Writing from the Obverse: Wong Bik-Wan’s
Fiction and Nostalgia in Hong Kong

By Janet Ng

Modern Chinese Literature and Culture, vol. 20, no. 1 (Spring 2008), pp. 44-71

This essay is a discussion of Wong Bik-Wan’s stories and novel, Lienutu (Portraits of heroic women). Wong is well known for her distinctive writing style, characterized by violent energy, exorbitant emotions, and sadistic excesses. This intensity is contrary to the bourgeois sensibilities of Hong Kong, which, since the late 20 th century, has been expressed as an unwavering pursuit of capitalist wealth and commodity culture and a strong nostalgic tendency. Old things became fashionable and evoke longing regardless of how they were situated or what they represent in history. Though many of Wong’s works are about memories and history and cover a territory similar to the general nostalgia of the time, her relationship to the past is less sentimental than visceral. The past for her, is not a feeling but a palpable subject. In many ways, they are “invaginations” of conventional nostalgia, (to use a term in tune with the profuse bodily images in her writing) depicting the Hong Kong society from the inside out.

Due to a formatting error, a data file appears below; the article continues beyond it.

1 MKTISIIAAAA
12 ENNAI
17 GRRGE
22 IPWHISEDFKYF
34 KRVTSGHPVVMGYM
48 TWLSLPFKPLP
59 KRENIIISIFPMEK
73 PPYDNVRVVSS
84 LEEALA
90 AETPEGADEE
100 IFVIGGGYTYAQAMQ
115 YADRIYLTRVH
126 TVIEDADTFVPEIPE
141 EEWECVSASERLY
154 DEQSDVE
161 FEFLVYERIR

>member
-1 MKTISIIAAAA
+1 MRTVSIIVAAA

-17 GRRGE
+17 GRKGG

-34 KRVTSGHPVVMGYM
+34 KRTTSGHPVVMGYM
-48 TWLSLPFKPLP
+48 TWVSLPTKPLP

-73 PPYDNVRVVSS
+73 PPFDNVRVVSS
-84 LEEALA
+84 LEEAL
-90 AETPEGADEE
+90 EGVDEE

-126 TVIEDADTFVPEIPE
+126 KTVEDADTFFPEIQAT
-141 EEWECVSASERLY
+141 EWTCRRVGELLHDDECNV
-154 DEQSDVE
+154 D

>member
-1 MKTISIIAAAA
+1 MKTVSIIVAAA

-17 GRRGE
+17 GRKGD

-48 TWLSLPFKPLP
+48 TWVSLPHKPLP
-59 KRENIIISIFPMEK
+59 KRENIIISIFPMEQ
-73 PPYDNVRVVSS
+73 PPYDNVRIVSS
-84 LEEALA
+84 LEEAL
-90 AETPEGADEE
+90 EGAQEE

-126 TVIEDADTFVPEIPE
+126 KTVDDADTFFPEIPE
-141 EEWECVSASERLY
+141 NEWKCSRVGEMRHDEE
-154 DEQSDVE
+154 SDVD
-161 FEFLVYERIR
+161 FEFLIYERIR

The paradox of past and future, forgetfulness and memory, continuance and obsolescence, pathos and sickness, all figure into Hong Kong people’s sense of contemporary reality. If nostalgia is one side of the paradox, Wong Bik-wan’s fiction constantly provides the other. Wong writes against nostalgia by making evident, viscerally and psychologically the legacies and connections in history.